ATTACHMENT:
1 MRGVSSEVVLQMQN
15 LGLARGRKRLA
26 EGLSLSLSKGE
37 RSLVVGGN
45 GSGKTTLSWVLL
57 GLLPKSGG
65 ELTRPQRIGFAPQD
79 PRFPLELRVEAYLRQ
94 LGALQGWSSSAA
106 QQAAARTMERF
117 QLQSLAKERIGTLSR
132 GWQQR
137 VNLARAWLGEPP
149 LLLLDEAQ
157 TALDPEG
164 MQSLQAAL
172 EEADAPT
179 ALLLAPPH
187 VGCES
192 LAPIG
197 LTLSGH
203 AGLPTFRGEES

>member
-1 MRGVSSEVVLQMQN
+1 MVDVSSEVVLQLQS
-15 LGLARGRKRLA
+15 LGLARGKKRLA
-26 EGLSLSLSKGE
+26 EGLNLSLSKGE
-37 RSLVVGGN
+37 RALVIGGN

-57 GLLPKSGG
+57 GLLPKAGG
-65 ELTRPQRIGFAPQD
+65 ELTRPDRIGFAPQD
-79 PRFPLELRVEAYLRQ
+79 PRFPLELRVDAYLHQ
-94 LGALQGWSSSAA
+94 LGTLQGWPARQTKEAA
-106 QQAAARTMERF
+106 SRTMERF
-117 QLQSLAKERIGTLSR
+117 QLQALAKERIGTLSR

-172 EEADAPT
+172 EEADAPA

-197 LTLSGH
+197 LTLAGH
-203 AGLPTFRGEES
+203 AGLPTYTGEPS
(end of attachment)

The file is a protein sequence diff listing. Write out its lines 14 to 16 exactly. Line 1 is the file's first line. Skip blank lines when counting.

149 LLLLDEAQ
157 TALDPEG
164 MQSLQAAL